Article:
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Henry Lau is a singer, dancer and plays various instruments. Because he does not only speak Chinese, but Korean too, he was even a member of the boy band Super Junior M. Obviously, the movie makers wanted to appeal to a more diverse group of fans all over Asia with him in the cast, but thankfully he actually has charisma and fits the role. However, most of the time, he has to make way for the real hero of the story, Chu Hun. His story revolves around revenge, and he has a nice side story with a slave who wants to take revenge on him as well, even though this plot line doesn't perfectly hit the mark on an emotional level. Peter Ho plays the hero, who in fact is not really a hero, and he does a great job at that, especially during the action scenes. Nevertheless, he doesn't manage to measure up to his performance in "Sword Master" (which is, by the way, still the best movie in the Wuxia genre of the last couple of years).

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The trio is completed by Lin Chenhan, who plays a lively girl wielding a huge sword. Cloud Strife would be impressed. This brings us to the action, which is amazing. Martial arts fans might expect a little more, but this is a wuxia flick with lots of fantasy elements, so the fights aren't necessarily down-to-earth. This fits the movie's style. Guan's huge lap dog or the dragon, whose egg has to be stolen, on the other hand, constantly attract negative attention. The CGI just doesn't look convincing enough, and because the movie actually cost 43 million dollars to make, it should definitely look more authentic. However, you can at least see that a large, wide and complex world serves as a background here. Why it needed all the mechanical gadgets at court is another question, though. Even if it might be part of the world, it does not look believable. Strangely enough, the filmmakers seem to have put a lot of time and effort into the fire effects, and it pays off because they are among the best effects you can generate on a computer.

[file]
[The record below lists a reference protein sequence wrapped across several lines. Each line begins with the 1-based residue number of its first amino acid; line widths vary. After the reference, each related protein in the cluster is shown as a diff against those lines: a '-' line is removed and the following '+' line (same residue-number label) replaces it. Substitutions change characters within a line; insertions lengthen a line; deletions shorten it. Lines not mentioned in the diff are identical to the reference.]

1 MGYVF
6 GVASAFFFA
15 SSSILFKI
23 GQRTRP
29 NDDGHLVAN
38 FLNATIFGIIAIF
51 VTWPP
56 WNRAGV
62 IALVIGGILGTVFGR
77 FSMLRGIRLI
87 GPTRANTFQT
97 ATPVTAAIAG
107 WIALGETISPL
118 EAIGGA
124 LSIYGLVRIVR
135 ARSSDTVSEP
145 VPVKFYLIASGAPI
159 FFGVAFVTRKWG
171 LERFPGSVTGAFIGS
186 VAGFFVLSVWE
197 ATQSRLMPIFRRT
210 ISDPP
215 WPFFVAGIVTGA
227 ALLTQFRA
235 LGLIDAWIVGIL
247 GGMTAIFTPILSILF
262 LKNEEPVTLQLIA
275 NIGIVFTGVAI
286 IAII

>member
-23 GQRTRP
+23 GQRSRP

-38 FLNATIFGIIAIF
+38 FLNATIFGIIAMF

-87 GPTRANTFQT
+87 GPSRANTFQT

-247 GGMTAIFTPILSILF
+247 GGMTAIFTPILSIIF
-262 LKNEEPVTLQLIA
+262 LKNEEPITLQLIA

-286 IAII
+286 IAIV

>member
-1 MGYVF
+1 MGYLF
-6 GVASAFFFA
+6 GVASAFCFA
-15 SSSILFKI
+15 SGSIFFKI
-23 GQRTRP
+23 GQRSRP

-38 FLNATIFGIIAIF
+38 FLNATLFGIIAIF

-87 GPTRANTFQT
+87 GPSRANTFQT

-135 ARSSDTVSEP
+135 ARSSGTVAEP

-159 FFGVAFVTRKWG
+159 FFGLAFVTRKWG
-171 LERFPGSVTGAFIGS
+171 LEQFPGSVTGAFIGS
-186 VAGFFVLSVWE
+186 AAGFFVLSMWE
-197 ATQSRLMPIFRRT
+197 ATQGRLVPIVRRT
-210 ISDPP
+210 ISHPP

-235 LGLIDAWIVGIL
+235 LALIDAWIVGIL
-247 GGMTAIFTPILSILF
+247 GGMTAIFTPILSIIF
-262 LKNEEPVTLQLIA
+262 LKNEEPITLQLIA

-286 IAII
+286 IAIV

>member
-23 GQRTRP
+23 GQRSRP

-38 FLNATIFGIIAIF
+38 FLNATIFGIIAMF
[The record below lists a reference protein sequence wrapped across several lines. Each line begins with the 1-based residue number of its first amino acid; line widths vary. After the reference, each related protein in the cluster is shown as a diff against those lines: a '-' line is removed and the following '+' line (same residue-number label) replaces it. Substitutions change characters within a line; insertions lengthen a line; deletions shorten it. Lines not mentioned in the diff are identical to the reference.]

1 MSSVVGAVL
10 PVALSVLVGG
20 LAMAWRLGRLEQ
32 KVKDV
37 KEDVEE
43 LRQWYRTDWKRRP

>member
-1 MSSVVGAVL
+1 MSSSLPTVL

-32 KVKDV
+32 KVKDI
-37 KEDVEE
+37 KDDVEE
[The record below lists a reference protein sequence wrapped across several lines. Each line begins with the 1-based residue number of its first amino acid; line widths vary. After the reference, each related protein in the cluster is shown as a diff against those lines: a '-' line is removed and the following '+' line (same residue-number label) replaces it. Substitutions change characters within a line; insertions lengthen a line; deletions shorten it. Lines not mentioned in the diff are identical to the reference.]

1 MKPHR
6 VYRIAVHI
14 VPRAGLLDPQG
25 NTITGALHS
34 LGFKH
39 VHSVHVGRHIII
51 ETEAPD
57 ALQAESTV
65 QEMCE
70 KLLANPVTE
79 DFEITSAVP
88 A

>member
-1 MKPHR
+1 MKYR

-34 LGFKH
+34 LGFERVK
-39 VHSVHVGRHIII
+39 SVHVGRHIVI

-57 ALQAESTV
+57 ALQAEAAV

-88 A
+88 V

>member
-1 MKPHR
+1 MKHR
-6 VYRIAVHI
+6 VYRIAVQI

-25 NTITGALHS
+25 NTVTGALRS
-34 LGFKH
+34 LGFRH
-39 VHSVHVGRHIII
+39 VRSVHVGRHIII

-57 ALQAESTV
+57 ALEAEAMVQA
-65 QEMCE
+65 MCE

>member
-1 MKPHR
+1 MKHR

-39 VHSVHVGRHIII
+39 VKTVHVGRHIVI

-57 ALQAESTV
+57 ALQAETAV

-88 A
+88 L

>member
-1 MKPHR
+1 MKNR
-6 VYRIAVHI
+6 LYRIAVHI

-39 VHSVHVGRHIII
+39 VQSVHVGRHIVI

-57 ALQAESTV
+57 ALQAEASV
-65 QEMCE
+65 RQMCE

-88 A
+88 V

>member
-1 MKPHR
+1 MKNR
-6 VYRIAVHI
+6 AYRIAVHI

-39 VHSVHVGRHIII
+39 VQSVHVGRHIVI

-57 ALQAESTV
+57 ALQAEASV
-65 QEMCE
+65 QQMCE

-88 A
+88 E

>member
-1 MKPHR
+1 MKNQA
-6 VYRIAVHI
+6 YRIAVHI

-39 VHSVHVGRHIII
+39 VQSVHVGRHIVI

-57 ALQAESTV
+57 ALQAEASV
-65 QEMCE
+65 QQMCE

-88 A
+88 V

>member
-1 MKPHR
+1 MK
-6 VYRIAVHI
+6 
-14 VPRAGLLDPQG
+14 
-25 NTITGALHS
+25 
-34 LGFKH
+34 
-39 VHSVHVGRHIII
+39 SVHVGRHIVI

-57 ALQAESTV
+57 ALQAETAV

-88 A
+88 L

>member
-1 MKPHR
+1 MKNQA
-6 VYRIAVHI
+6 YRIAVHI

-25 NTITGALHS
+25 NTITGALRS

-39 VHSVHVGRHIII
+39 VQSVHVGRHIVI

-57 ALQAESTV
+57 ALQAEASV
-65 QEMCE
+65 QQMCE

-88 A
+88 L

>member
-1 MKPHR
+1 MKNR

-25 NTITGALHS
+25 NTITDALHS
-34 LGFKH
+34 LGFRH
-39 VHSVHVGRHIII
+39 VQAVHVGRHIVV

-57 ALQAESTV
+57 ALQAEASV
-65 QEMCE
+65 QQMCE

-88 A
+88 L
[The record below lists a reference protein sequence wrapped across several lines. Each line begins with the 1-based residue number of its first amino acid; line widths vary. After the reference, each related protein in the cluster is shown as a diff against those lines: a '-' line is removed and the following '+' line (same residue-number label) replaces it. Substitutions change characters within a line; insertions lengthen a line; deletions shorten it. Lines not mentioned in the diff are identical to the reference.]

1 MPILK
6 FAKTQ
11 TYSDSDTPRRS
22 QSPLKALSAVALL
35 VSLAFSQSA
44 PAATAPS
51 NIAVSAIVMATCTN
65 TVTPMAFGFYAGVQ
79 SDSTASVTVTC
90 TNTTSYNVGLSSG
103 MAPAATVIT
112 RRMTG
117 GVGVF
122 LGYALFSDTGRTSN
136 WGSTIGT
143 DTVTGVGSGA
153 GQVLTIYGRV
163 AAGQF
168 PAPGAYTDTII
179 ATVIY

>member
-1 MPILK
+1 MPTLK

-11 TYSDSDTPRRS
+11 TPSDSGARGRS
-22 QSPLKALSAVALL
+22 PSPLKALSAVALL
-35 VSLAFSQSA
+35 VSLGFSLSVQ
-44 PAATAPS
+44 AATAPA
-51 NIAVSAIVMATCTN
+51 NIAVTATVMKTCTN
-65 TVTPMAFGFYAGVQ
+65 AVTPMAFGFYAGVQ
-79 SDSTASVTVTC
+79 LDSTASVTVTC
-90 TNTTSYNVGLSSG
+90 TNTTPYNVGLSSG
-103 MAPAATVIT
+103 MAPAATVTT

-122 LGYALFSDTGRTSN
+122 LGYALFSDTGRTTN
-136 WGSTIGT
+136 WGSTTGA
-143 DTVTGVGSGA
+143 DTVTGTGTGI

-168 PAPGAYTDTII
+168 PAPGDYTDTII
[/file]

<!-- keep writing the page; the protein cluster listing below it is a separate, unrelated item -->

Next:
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The movie constantly reminds you of flicks like "Legend of the Ancient Sword". Somehow you want to like the movie, but there's too much that's unpolished and chaotic, although you have to admit that "Double World" is a lot better than other movies of the genre because it clearly respects its wuxia roots and the emotional moments aren't quite as shallow. In fact, the movie can even be incredibly grim and bleak when it comes to the death of some characters. This can be quite pleasing and gives the genre some kind of fresh air, as you could as easily have gotten a candy-colored popcorn movie here. However, the story is too flat and there are also a few moments when nothing really happens. Somehow, you can't help but recommend the movie to wuxia fans, though. There are simply too many moments and elements that remind you of that genre and put a smile on your face. Nevertheless, the director could have done so much more with it...

(Author: Manfred Selzer)